Putting The H In DTV! Only The Picture Is Clear

Did you hear the one about the guy who goes to the electronics store, buys an HDTV set, and hooks it up to his basic cable? OK, OK... what happens is, a few months later, a research firm calls and asks if he gets HDTV and he says, “Why, sure!”

And here we thought plug-and-play wouldn’t hit the market until Christmas. It appears consumers have a different perception. In a recently published Forrester survey of HDTV owners, author Josh Bernoff found that (eye-glazing figure alert), 50% of cable subscribers said they were getting HDTV. Yet only 37% of them had digital service, which is necessary to get high def programming on cable. That would give us a 13% discrepancy if 100% of digital cable subscribers had HD set-tops installed. They don’t. Less than 1% do.

As one would expect, a few multiple-source subscribers were indicated, but not enough to account for the discrepancy between the 120,000 cable households that actually receive HDTV signals and those who believe they do simply because they reside in one of the 2.9 million cable households with an HDTV set. (By the way, over-the-air [OTA] leads cable in high def takers, with around 200,000 households.)

What could this mean for the industry? Unhappy consumers, for one thing. Wasted marketing potential, for another. Ordinary programming looks great on an integrated, 50-inch, 720p, 16:9, QAM-enabled, fuel-injected RCA Scenium...until it’s held up against true HD. These sets go for about 20% of the average annual U.S. household income after taxes and medical coverage. Plunking down that kind of cash for a marginally better picture versus true HD could be the difference between an indulgence and an investment. HD can be the tipping point of digital television. If you don’t think so, let’s talk next year, after Sony’s Blu-ray HD-DVD/R gets some feet.

To say that high definition will ultimately drive DTV (more specifically, DTT—digital terrestrial television) penetration is certainly debatable, as my erudite colleague Mark Schubin points out in this issue’s “Final Thought.” But HD is undeniably digital television’s single most compelling capability. Anyone can grasp it the minute they see it. Two hundred channels on cable? Fine. There are still only 24 hours in a day. VOD? Let’s see, what’s my personal ID number... HD? I turn it on, it’s stunning. Or it should be, if someone has taken the time to tell me I need a set-top box, a fat dish, or a stick on my house.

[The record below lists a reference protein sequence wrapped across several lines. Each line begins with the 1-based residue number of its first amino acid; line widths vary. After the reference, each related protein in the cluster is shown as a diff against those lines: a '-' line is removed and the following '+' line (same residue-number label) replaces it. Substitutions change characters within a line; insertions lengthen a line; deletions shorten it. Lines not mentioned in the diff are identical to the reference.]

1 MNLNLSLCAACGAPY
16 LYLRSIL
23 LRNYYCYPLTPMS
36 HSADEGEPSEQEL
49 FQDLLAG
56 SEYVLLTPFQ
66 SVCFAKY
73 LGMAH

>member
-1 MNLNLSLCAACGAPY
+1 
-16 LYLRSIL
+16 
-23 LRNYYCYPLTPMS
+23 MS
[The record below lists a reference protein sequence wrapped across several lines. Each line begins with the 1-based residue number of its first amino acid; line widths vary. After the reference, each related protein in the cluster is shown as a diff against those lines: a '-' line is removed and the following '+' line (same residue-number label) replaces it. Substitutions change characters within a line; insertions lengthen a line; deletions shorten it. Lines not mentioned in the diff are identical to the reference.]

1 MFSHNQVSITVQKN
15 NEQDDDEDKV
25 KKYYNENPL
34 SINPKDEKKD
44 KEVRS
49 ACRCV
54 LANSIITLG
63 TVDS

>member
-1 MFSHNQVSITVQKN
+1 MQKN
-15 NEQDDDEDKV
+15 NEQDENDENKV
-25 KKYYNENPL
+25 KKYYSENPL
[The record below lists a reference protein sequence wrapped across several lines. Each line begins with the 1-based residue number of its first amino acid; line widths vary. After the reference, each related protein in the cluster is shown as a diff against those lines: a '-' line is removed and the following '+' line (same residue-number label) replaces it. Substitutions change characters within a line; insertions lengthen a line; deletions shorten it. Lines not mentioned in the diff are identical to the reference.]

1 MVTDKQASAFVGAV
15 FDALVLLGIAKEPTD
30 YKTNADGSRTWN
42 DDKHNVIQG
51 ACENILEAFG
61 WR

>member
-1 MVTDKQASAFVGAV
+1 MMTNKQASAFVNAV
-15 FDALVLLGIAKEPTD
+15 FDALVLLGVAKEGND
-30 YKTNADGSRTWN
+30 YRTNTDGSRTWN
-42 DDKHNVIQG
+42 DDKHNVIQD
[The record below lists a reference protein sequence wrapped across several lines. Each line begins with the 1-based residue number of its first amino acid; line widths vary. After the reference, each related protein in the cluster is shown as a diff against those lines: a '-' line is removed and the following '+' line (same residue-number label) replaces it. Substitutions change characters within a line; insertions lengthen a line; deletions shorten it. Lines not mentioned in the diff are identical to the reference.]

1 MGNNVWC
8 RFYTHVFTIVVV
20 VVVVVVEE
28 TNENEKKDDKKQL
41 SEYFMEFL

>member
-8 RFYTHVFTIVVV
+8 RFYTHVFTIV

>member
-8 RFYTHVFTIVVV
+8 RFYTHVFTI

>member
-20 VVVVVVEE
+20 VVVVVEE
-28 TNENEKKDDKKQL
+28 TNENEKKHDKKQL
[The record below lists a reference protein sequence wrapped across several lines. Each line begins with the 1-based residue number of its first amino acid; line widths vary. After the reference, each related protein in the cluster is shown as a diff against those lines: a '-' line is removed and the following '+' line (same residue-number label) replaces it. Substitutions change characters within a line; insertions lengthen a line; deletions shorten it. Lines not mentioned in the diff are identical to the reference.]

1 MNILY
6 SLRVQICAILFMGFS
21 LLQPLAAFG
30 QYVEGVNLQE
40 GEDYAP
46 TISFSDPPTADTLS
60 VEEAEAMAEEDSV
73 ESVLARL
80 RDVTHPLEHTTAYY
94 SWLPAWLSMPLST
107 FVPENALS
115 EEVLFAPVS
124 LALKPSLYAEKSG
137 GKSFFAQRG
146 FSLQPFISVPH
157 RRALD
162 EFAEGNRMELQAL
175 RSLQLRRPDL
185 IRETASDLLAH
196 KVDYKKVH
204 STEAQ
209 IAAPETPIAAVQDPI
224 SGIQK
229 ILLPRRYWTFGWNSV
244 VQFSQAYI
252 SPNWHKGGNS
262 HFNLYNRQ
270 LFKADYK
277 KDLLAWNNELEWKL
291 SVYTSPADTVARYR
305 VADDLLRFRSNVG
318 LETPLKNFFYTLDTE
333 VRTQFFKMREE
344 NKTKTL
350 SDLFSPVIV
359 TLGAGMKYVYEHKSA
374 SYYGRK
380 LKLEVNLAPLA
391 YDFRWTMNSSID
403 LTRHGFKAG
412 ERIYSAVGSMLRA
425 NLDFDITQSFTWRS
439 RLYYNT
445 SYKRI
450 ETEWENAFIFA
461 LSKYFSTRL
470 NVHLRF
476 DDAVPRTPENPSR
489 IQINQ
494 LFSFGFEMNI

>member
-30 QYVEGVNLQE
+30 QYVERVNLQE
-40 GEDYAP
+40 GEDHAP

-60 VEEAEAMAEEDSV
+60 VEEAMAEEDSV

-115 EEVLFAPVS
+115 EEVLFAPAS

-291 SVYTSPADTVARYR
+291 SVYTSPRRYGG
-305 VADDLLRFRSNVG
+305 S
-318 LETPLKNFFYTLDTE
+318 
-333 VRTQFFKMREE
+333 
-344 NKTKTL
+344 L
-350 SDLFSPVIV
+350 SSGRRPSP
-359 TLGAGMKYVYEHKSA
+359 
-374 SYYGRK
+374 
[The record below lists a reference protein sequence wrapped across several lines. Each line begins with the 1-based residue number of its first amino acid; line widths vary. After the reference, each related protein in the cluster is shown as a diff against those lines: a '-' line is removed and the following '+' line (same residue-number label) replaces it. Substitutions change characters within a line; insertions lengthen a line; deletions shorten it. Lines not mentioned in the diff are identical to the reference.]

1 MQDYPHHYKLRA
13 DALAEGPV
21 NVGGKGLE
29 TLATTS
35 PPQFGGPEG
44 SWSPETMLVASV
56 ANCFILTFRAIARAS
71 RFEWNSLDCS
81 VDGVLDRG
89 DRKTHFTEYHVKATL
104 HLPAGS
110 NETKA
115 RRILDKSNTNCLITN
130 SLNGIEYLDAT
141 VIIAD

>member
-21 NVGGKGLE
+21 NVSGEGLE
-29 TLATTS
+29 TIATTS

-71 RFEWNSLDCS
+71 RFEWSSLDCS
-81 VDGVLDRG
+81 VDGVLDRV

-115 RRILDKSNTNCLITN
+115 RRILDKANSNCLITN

True HD Or The Truth About HD?

As clear and pristine as a true HD picture is, just about everything related to it is murky. Take the difference between HDTV and DTV, for example. It’s no wonder consumers treat the two interchangeably when regulators, retailers, and the media can’t get them straight.

Exhibit A: A June 2002 article by CNBC Washington bureau chief Alan Murray: “The problem with HDTV is that it keeps failing, over and over again...And it will certainly fail in 2006—the deadline Congress set for getting HDTV into 85% of American households.”

To quote Daily Show host Jon Stewart: “Whaaaaaa???”

Well, Jon, it’s like this: HDTV is to consumer media what laser eye surgery is to a large animal vet. It’s in the realm of stuff to know about in general terms. Misconceptions are to be expected when sources tap dance like Richard Gere in Chicago, (meaning not great, but good enough unless you’re Savion Glover. And I happen to know you’re not).

Exhibit B: This January 27, 2003 press release from the CEA, which boasts about the sale of “just under 5 million DTV units, which represents a phenomenal $8.6 billion market investment in this transition with average unit prices well within the reach of middle-income consumers.” The release continues: “And the best is yet to come as more and more programming becomes available in HD and millions of cable households gain access to HDTV through the convenience of plug-and-play products.”

DTV “units” sold and HDTV are disparate issues slapped together with a conjunction. “DTV units” mentioned here include anything 480p and above, roughly 90% of which are monitors. Monitors have little to do with HD programming and nothing to do with plug-and-play sets. Monitors are the one digital product that CEA members could reliably sell these last three years. They are, after all, in the business of selling things. The rest of the lingo in the CEA press release is boilerplate political pig Latin, intended to keep the FCC off its back.

Broadcasters and networks also tend to obfuscate things, to say nothing of Adelphia’s subterfuge. In our February issue (and on our website), we published an email exchange between an HD-seeking Adelphia subscriber and a wildly misinformed customer service rep who inferred that HD over cable was impossible, that broadcasters had no HD programming, and that digital OTA signals were available everywhere. Anyone familiar with the situation at Adelphia can read between the lines, but an average viewer would have no reason to question its steaming pile of verbiage.